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Aaron Smith has always loved languages. He started studying Latin on his own when he was still in elementary school and turned to ancient Greek once he hit high school. This eventually led him to a BA in classics from Reed College, where his skillful storytelling in live performances of the Iliad is famous to this day. But it was the intricate poetry of Pindar, not Homer, that really fired Smith’s passion for language as he explored the intersection of power, wealth, and class in the sphere of prestige poetry and athletics.

The skills he acquired studying ancient languages continue to play a central role in Smith’s current job as a client success manager at Kenshoo, a search engine and social media marketing platform. He came to this position after gaining experience in ad operations with Adtaxi, a marketing and advertising firm. He advises those interested in a career like his to learn a computer language like Javascript or Python and to get certified in Google AdWords. “Ad tech is both full of endless jargon,” says Smith, “and changing at such a rapid rate that no one knows everything there is to know. It’s often up to you to go digging for answers. Classics definitely taught me how to be a detective, how to weigh and judge the value of sources, and how to use the information I’ve gathered to produce what I need.”

Smith didn’t get into marketing right after college, beginning instead with a position as a campaign manager for a local candidate in Oregon. He also worked as a legal assistant and as a freelance journalist before moving on to become a communications manager for Basic Rights Oregon, a statewide LGBTQ policy and advocacy nonprofit. Both during and after college, Smith has found meaningful connections between his study of classics and his advocacy for issues of economic, racial, and social justice. His undergraduate thesis, for example, considered the way in which identity and power are created through the exclusion and oppression of a designated other. Says Smith, “Since we still grapple with questions of identity, otherness and exclusion in our modern world, these topics were the ones that most often caught my attention while studying the classics, especially as a Black person studying in a state with a long history of anti-blackness.” He credits his thesis advisor with teaching him that ideology can always be discerned beneath the surface of a narrative. In his study of classics and in his own life, Smith has always endeavored to expose the tacit assumptions and biases that underpin the stories we tell.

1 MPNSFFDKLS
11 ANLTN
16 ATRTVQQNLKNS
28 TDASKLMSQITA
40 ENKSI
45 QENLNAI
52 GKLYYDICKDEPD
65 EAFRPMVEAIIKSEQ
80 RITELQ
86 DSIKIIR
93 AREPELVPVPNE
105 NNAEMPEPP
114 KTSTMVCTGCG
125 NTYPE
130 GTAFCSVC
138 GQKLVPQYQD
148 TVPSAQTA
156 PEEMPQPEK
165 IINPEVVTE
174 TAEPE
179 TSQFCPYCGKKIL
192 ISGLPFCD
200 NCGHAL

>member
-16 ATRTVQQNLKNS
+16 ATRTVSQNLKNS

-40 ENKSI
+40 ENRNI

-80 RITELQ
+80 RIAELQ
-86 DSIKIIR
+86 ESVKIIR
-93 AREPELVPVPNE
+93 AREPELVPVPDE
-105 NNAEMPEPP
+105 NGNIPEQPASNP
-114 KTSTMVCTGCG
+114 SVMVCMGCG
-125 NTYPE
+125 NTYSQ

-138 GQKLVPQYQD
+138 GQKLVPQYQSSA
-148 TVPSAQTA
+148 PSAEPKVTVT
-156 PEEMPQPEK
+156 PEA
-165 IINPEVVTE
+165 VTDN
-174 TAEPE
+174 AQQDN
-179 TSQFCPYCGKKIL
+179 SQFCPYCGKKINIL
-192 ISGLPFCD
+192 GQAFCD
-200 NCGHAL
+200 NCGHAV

Storytelling is the through line in all of Smith’s varied endeavors. He credits his training as a classicist with fostering this side of him: “Classics taught me how to research things on my own, how to piece bits of information together into meaningful narratives, and how to be specific with language.” Whether that language is English, ancient Greek, or Python, Smith’s classics background helps him to bring precision and nuance to every story he tells.